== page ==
Every day, technology companies receive requests from governments around the world to censor content, restrict access to communications services, or provide access to user data. Given this reality, how can technology companies best respect the freedom of expression and privacy rights of their users – wherever they operate?
The Global Network Initiative (GNI) was launched in 2008 to address this question. A unique multistakeholder platform, GNI was the product of more than two years of deliberation by information and communications technology (ICT) companies, human rights and press freedom organizations, academics, and investors.
The architects of GNI created a multistakeholder process because they recognized that the complex and evolving challenge of protecting digital rights globally requires a concerted and combined effort, drawing on the perspectives, leverage, credibility, and expertise of many different stakeholders.
They also agreed that the foundation for good law and policy is internationally recognized rights to freedom of expression and privacy. These rights and protections are enshrined in instruments such as the International Covenant on Civil and Political Rights, and subsequently, the United Nations Guiding Principles on Business and Human Rights.
GNI members work together in two mutually supporting ways. The GNI Principles (“the Principles”) and Implementation Guidelines provide an evolving framework for responsible company decision making in support of freedom of expression and privacy rights. As company participation expands, the GNI Principles are taking root as a global standard for human rights in the ICT sector. Every two years, GNI company members participate in an independent assessment to determine their progress in implementing the GNI Principles.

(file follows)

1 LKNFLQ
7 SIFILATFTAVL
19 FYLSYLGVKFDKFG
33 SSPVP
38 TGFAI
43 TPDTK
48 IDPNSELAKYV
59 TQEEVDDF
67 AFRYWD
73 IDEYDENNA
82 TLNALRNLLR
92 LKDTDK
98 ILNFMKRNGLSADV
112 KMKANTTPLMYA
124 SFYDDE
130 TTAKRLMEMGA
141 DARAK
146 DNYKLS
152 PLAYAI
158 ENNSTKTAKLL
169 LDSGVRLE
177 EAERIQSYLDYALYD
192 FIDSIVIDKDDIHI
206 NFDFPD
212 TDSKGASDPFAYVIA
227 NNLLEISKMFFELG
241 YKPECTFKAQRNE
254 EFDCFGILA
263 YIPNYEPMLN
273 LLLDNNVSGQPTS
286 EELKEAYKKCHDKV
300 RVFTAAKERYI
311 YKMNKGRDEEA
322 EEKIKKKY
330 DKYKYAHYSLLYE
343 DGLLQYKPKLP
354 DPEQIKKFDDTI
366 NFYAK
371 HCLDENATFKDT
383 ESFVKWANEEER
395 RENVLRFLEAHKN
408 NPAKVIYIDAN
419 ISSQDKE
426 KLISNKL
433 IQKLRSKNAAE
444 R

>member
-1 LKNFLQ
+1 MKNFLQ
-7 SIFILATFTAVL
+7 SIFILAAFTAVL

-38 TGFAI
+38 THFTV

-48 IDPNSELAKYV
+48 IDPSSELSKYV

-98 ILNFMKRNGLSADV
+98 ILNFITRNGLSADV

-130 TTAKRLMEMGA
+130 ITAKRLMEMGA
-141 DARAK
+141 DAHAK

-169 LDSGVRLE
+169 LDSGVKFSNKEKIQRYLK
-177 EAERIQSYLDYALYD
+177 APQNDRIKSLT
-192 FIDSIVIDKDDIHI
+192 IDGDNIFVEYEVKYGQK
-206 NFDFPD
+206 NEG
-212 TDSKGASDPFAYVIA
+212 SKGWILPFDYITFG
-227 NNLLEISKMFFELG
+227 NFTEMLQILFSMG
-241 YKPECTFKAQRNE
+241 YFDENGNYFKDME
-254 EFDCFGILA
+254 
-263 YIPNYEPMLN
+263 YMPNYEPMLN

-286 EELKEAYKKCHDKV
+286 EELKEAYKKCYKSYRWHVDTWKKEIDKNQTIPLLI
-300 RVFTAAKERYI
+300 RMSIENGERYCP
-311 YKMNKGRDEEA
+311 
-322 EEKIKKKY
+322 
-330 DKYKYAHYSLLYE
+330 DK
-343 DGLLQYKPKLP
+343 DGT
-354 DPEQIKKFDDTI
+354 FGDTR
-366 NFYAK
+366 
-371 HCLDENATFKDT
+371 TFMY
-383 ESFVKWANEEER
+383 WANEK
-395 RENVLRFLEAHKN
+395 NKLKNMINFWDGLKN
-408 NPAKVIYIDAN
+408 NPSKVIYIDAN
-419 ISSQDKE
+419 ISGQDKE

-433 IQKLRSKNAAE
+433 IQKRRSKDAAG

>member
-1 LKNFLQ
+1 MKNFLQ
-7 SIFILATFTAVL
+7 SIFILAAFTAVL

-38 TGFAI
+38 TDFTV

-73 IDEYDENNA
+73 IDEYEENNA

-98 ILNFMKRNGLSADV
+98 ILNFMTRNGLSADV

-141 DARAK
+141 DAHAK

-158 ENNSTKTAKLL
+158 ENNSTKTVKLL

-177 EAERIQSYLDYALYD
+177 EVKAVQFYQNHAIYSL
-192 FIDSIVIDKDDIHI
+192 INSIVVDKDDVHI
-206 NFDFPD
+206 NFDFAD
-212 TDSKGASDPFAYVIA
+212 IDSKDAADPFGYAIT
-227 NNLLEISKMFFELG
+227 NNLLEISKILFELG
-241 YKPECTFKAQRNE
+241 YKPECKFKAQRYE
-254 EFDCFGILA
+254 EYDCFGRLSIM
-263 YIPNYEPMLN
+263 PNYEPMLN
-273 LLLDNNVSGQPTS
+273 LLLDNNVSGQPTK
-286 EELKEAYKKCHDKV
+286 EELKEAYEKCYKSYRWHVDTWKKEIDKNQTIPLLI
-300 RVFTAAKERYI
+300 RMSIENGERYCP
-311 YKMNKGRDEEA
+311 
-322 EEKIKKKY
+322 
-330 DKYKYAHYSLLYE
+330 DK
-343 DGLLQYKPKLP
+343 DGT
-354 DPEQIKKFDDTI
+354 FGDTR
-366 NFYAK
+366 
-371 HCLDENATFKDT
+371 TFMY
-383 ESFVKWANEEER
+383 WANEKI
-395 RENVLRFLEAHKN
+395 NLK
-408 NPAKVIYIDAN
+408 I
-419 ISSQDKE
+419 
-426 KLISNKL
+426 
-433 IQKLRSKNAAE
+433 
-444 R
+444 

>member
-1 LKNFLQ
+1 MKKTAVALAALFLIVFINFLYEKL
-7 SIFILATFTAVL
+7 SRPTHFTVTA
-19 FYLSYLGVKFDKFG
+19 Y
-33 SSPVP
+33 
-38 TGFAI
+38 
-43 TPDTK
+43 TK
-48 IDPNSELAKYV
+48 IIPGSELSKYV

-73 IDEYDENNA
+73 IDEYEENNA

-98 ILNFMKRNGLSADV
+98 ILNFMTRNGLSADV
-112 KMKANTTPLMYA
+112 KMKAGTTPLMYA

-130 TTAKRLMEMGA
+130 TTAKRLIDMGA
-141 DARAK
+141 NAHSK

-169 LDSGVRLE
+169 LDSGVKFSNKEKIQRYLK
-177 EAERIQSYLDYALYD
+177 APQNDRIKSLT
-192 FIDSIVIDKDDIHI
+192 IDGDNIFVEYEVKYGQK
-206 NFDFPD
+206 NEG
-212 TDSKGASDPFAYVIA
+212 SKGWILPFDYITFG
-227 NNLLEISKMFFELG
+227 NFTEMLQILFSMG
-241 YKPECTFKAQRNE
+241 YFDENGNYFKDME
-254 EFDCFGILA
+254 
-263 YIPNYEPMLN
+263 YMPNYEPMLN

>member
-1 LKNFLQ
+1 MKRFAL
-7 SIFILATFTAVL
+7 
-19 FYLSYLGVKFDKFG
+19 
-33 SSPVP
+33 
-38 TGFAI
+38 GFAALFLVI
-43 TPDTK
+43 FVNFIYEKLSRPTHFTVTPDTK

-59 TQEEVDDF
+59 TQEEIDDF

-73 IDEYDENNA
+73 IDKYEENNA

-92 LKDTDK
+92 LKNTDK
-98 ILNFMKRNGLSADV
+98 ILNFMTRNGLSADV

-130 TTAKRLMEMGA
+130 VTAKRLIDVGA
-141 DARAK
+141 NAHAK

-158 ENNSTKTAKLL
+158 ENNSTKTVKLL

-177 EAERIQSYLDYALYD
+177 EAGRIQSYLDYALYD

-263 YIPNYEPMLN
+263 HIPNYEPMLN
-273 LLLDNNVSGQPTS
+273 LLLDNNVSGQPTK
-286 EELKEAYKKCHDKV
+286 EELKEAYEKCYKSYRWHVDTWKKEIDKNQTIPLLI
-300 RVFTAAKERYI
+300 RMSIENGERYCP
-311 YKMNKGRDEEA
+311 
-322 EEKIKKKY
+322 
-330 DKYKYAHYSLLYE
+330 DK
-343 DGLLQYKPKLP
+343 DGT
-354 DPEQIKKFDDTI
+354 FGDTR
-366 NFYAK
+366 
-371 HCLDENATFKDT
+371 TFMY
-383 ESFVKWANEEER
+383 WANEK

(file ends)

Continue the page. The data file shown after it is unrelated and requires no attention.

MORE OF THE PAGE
GNI also provides a safe space for shared learning and a forum for collective advocacy with governments and international institutions in support of laws and policies that promote and protect freedom of expression and privacy. For example, GNI participates in the Christchurch Call Advisory Network, the Freedom Online Coalition Advisory Network, Internet & Jurisdiction Policy Network, and the OECD Project on Voluntary Transparency Reporting for Terrorist and Violent Extremist Content. GNI has also partnered with multilateral institutions, including the Council of Europe and the United Nations Counter-Terrorism Committee Executive Directorate.
GNI’s growing membership includes ICT companies, civil society organizations, academics, and investors from Africa, Europe, Latin America, North America, and the Middle East, bringing a diversity of experiences, insights, and perspectives to our work. See the current list of members.